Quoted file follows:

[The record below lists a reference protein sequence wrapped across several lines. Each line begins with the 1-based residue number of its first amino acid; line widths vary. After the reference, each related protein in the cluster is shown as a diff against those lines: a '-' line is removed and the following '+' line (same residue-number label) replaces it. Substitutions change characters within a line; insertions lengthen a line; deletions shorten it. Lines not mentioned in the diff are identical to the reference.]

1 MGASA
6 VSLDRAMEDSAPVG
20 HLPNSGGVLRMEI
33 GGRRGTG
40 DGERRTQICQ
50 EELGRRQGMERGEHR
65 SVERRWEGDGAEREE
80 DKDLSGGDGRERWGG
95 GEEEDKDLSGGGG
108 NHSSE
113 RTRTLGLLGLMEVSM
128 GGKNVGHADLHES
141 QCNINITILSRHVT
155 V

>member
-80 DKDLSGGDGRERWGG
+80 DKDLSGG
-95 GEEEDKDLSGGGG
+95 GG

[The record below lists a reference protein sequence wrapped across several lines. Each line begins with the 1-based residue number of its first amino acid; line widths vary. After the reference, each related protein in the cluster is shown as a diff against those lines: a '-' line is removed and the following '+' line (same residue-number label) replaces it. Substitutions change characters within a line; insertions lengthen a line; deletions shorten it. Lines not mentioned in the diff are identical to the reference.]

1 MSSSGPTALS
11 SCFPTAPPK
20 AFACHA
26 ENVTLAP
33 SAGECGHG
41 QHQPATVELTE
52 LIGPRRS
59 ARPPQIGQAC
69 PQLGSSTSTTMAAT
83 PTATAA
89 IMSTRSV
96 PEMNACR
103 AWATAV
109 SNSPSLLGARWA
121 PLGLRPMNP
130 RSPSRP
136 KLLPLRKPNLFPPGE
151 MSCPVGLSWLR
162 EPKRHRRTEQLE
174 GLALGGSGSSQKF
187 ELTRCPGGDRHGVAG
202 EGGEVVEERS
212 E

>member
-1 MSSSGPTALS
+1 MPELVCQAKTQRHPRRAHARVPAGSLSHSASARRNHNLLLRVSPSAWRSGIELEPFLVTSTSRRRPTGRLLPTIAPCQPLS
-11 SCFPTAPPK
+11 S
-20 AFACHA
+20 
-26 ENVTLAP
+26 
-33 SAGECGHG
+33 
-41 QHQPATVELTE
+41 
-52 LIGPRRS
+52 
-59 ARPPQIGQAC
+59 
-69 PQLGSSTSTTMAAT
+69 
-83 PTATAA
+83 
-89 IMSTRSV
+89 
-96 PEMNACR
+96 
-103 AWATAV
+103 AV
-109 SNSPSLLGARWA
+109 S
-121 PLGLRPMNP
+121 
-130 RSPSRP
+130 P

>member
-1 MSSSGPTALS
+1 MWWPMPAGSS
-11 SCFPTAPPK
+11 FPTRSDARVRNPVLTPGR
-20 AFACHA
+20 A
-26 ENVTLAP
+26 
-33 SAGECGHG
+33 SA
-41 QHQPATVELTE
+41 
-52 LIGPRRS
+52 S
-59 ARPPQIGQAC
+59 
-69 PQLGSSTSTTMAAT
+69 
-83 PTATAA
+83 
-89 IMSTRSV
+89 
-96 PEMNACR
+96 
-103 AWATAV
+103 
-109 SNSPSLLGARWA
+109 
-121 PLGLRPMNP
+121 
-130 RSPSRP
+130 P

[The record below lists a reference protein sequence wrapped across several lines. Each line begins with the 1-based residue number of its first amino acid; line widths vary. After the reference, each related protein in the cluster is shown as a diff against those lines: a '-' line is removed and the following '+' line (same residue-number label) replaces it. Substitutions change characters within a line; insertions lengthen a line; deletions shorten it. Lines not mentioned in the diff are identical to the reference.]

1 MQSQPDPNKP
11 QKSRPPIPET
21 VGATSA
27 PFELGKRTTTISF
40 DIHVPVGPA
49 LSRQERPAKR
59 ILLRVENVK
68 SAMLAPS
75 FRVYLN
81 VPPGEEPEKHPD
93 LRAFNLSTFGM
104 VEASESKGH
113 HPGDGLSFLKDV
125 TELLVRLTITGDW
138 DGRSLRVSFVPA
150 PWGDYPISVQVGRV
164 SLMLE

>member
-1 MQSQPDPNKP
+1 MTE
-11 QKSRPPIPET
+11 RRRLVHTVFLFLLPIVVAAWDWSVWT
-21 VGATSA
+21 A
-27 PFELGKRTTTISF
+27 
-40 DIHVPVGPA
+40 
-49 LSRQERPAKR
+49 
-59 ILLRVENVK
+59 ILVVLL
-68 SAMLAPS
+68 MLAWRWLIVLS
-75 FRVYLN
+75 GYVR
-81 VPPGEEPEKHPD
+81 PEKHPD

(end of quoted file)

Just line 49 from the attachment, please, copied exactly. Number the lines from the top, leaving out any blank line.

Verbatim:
+11 S